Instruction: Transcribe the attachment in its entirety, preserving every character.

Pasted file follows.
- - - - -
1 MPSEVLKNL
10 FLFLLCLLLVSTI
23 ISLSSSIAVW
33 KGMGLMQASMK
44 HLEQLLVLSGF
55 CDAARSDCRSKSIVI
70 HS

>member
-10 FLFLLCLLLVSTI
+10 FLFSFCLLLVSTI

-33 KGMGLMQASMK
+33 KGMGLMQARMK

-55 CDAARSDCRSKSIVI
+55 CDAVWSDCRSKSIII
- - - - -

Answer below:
1 MPSEVLKNL
10 FLFLLCLLLVSTI
23 ISLSSSIAVW
33 KGMGLMQASMK
44 HLEQLLVLSGF
55 CDAARSDCRSKSIVI
70 HS

>member
-10 FLFLLCLLLVSTI
+10 FLFSFCLLLVSTI

-33 KGMGLMQASMK
+33 KGMGLMQARMK

-55 CDAARSDCRSKSIVI
+55 CDAVWSDCRSKSIII